Rovio Denies Any Role in NSA Spying on Angry Birds Users

MacRumors

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Original poster
Apr 12, 2001
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Documents leaked by former NSA contractor Edward Snowden and made public yesterday claim U.S. and UK intelligence agencies are retrieving personal data sent by mobile apps during mass surveillance sweeps.

Rovio's Angry Birds was one of the apps targeted by intelligence agencies for key profile data such as age, location and gender, and the company has now defended itself against these allegations, denying any voluntary cooperation with government agencies.
Rovio Entertainment Ltd, which is headquartered in Finland, does not share data, collaborate or collude with any government spy agencies such as NSA or GCHQ anywhere in the world.

There has been speculation in the media that NSA targets Angry Birds to collect end user data. The speculation is based on information from documents leaked by Edward Snowden.

The alleged surveillance may be conducted through third party advertising networks used by millions of commercial web sites and mobile applications across all industries. If advertising networks are indeed targeted, it would appear that no internet-enabled device that visits ad-enabled web sites or uses ad-enabled applications is immune to such surveillance. Rovio does not allow any third party network to use or hand over personal end-user data from Rovio's apps.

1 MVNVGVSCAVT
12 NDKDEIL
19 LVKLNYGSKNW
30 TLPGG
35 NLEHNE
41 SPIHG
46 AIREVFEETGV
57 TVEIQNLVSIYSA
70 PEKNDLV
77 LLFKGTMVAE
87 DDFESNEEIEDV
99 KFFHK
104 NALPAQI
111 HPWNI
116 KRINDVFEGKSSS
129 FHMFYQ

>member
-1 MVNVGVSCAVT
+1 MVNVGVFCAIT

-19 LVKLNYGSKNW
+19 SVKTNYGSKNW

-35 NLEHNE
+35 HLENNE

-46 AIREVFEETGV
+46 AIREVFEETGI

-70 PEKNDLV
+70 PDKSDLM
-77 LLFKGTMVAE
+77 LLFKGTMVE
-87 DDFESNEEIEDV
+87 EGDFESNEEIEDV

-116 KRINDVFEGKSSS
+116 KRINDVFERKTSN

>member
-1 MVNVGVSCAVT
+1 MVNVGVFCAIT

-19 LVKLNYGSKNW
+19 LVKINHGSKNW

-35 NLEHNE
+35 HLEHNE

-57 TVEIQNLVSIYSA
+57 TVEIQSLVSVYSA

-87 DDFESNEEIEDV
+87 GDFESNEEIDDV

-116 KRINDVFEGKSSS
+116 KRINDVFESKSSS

Apple last year faced similar allegations it and other technology companies provided the NSA with backdoor access to its servers. Apple CEO Tim Cook denied these reports, saying last week the NSA "would have to cart us out in a box" in order to gain access to Apple's servers. Cook also has been vocal about increased transparency, asking the government for permission to talk about information requests from federal and law enforcement agencies.

Note: Due to the political nature of the discussion regarding this topic, the discussion thread is located in our Politics, Religion, Social Issues forum. All forum members and site visitors are welcome to read and follow the thread, but posting is limited to forum members with at least 100 posts.